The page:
1953. A sweet look settles on his mustache. Her pensive glasses question him: "he has worked hard with me. He has composed sonatas, chamber music, symphony; everything is very well written, but you are not in those works. What do you do in Argentina?" A New York mob goes through his mind, recreating old episodes from his childhood: the skyscrapers, the ghettos, Nonino's nostalgia - his father - for Gardel's tangos. The brothel night in Buenos Aires raises their flags crossing a two by four in the smoke. Before answering, the young musician takes a look at the Parisian studio. He is not sure whether to tell the truth to his famous teacher. He risks: "I play tangos on the bandoneon." I left at the piano and I played a tango of my own. "Tango is very beautiful music and the bandoneon is a marvellous instrument." Nadia Boulanger pauses and adds: "there you are. Keep doing it, it's going to go well for you". The light illuminates his heart again. Inside the skin "Tango is music that is carried inside the skin. I take advantage of all the musical culture of the years that I studied with Ginastera and Nadia Boulanger, I put all that knowledge at the service of the tango that I feel and that I know very well because I played with the best orchestras in Buenos Aires for more than 20 years, I worked in almost all the cabarets, so I have a huge head of tango and with one very important thing: music plus tango equals evolution, a search, equals everything that tango should be. Unfortunately, 99% of tango composers do not have a musical culture and that is what prevents them from evolving. I moved on and luckily my music is not dead. Music that does not change dies: water that stagnates rots". The violin rhythmically scratches the air, the guitar begins a counterpoint with the bellows. "I think that those who fail the most in this life are the individuals who set out to be different . You are born different, you are not made different. I am not what my music is. This is very melancholic, it can be sad, violent, even religious. And I'm not like that: I'm a very funny person, I really like life, sports. I am a 'bon vivant', I am anti-tango in life; I am anti-night and tango is night. I like the morning, the day, nature, the flowers, the forests. For me, tango is synonymous with cabaret, the thief, the policeman, the gigolo, drugs, it's all that is twisted in life. That was tango, it was born in the brothels, in the underworld of Buenos Aires". Autumn in Buenos Aires is in a coma. July 4, 1992. Double A is undressing its sadness. Astor dreams of one last whiskey. Milva's voice crashes at night: I will die in Buenos Aires, it will be at dawn... Roberto Espinosa


Carlos Gardel: Sing life, because you are. Colombia. 1935. Burst, screams, smoke. The fire brushes his eyelids. A tachycardia of flashes surrounds the pupils of memory. Life hits him in the temples. The smells of the Abasto poison the mishiadura. Frogs and yoruguas echoes intermingle with it. Rumors of disappointment perch on the Reina del Plata. Criticism hurts. Friends fall apart. Debts. Ingratitude. She doesn't lose her sanity. She sometimes has a hard time. She makes an effort and appears. Also in her eyes. “Flor de tango” and “Mi noche triste” inaugurate citizen music from a recording in 1917. The images of an autumnal garden walk through the tables that May 9, 1919. In the Esmeralda Hall, by Muñecas 284, the emotion of Tucumán he wakes up for four nights with that handful of Creole songs that the duo that he makes up with José Razzano gives away. The screening of two films precedes each performance. Echoes of seconds. She lights up again. 1931, French Riviera. Party. Two Carlitos. One, in love with May Reeves, does not let up with the bottle of cognac. The other launches a tango. He touches the soul of the duende of "El pibe". “He started singing and I was deeply impressed. He had a gift beyond his voice and his figure, and an enormous personal sympathy with which she immediately won everyone's affection, ”says Chaplin. The voice of Federico, a poet from Granada, flutters in his ears: "He's my brother from the day I heard him sing a jota and a tango." She is generous. Her arms always open to joy. To the life. She crosses borders. Spain. France. Colombia. Venezuela. Puerto Rico… she Arrives in New York. She stamps her soul in “Cuesta abajo”, “Tango en Broadway”, “El día que me quieras”, “Tango bar”, films that will take her away from her. She will embrace multitudes. Medellin airport, June 24. The clock is on his heels at 15. Premonition. Goodbye rattles. She clings to a feeling. “Wandering back in the shadows, my distant land, under your sky, this solitude of swallows whistles a suburban melody. My dear Buenos Aires, the kiss on her lips... was her love for a day, I'm going downhill with my bitterness. I want the kiss of her painted little mouths, fragile dolls of oblivion and pleasure... When you are not here my hope dies, everything is pain... the fountain sings, life laughs because you are there. I shriek in my sadness... in my poor pariah life... he came back one night with a sad look and without light... there were so many winters on my forehead, that I take and force... I know that a man should not cry... his kissing mouth erases sadness... She left in silence, without a reproach... I wanted to shelter her and death could do more... a promise and a sigh erased a tear of sorrow from that song... I am afraid of the encounter... I am afraid of the nights... new hopes rock in their cradles... silence at night, silence in the souls…”, sings Carlos Gardel's smile in a low voice. Roberto Espinosa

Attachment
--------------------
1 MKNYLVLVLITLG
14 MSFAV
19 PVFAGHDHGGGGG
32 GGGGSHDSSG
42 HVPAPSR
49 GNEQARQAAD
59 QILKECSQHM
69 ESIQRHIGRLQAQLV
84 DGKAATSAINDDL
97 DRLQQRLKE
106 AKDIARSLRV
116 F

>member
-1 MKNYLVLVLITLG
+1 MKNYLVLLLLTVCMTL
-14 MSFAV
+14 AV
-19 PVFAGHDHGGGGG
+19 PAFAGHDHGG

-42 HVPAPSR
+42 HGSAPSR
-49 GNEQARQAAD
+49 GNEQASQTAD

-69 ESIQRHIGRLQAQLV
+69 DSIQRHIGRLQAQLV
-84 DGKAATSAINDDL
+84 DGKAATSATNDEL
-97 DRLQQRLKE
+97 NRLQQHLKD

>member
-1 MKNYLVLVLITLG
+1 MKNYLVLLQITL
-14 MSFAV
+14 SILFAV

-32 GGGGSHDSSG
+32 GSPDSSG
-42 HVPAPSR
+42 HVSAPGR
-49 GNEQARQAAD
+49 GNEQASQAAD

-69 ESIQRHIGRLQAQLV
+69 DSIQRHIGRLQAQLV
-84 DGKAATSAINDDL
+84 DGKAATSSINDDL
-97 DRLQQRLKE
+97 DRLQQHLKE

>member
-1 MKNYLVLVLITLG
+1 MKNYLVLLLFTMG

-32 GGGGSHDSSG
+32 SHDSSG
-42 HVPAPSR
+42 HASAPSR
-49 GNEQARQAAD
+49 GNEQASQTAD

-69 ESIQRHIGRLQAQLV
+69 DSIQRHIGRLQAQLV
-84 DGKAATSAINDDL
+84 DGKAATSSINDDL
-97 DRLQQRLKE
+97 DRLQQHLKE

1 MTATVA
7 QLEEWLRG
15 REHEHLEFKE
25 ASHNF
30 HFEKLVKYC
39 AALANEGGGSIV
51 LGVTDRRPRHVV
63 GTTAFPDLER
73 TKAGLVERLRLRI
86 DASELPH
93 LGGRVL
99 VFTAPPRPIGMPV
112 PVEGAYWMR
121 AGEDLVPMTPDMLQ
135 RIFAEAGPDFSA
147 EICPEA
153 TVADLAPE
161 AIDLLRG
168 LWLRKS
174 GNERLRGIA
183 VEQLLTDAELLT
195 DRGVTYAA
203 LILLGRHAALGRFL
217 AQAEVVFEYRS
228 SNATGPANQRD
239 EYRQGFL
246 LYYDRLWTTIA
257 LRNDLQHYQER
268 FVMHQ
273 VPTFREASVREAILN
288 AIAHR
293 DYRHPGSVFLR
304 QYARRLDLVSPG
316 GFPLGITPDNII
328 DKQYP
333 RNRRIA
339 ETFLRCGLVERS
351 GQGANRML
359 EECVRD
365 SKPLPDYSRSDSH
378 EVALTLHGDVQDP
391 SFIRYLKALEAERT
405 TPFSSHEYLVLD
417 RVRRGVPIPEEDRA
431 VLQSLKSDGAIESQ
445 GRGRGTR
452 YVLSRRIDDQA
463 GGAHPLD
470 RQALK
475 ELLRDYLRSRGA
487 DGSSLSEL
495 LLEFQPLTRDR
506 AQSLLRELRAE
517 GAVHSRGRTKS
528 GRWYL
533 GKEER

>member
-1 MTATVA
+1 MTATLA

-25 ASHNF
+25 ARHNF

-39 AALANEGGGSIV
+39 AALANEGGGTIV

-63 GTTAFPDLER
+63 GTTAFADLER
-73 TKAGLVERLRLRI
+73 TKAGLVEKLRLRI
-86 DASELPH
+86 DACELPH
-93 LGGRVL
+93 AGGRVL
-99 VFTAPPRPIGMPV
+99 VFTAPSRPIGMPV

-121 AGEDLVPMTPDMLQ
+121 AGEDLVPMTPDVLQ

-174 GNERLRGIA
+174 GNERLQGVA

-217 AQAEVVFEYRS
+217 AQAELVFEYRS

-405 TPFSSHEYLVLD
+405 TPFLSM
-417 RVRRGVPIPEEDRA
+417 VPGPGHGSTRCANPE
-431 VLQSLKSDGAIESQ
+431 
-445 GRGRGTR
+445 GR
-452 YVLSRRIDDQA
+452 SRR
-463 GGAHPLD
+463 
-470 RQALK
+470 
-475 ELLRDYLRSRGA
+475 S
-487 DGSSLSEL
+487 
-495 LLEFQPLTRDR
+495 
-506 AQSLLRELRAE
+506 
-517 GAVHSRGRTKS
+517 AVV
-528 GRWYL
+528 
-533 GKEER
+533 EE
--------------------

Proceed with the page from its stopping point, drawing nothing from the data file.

Osvaldo Pugliese. The dates of Villa Crespo. A milonga meanders through the thick lenses, awakening thrushes in the trees of Villa Crespo. “La yumba” escapes through the buttonholes of the soul, looking for a past of nightclubs and orchestras, of cells and bellows, a social feeling. It is December 2, 1905, when Osvaldo Pugliese dawns on the world. “My neighbourhood was one of the shores of Buenos Aires; It grew around a shoe factory. My father was a leather cutter, as well as an amateur musician. But Villa Crespo was the emporium of popular music. One would leave his house, go to the café and surely he would find a trio, a quartet or a tango singer there. No one needed to cross borders because in that small country, the neighbourhood, one had everything. I remember that when one moved to the centre we would say goodbye to him as if he were going to Japan. We all thought we wouldn't see him anymore." The eighth notes sprout on the violin when he approaches the age of 12. “When I finished fourth grade, I told my dad that I didn't want to go to school anymore. He put me to work in a printing press. I scratched the violin. One day I came home and found a piano. "You have to study," my old man told me. And I studied with Vicente Scaramuzza and with Antonio d'Agostino”. His mother walks around the room and stops. Osvaldo is playing the first melodies. “To Colón, to Colón!”, he tells him and kisses him on the forehead. “I know that more than an aspiration it was a dream, which over time came true. That's why the night I played at the Colón, I apologized to the audience and dedicated the performance to my mother." The bandoneon player Domingo Faillac summoned him. He is 14 years old. The debut is at Café de La Chancha. “Tango has two very well defined facets: the melodic and the harmonic or milonguera. When I had the opportunity to put together my orchestra, I said: which line should I choose? And it was the milonguera; I always remained true to that trend. Whether I did right or wrong is something else, but in my feelings and conscience I was always faithful to her. 1936. Social sensitivity brings him closer to the communist party where he militates until the end of his days. “I had my truth and the fight proved me right. When one chooses to be a member of a party, he exposes himself to all the satisfactions and disappointments of the thing. His ideology and militancy made me change the concept of life”. For his ideas, Juan Perón sent him to jail, an attitude that was later repeated by the Liberating Revolution. But he hardly ever talks about those mishaps. “It is not an invested capital that has to give income, that's why I don't like to boast of the times that I was banned or infatuated. I don't think being in prison is a virtue to go around proclaiming it and make people admire you for it. They are simply vicissitudes of militant life." Triumphs do not cloud him; his orchestra is still a cooperative where everything is shared equally. Troilo, Cobián and Francisco de Caro are his admirers. “I respect the professionals and singers who are dedicated to rock, but I do not share the character of national music that they try to give it. I do not agree there. Youth have to set foot on their own land because there are deep roots there that they still don't know and underestimate due to age. Tango is a tree that will always bear fruit because it is living in a fertile land, which is the popular soul”. Roberto Espinosa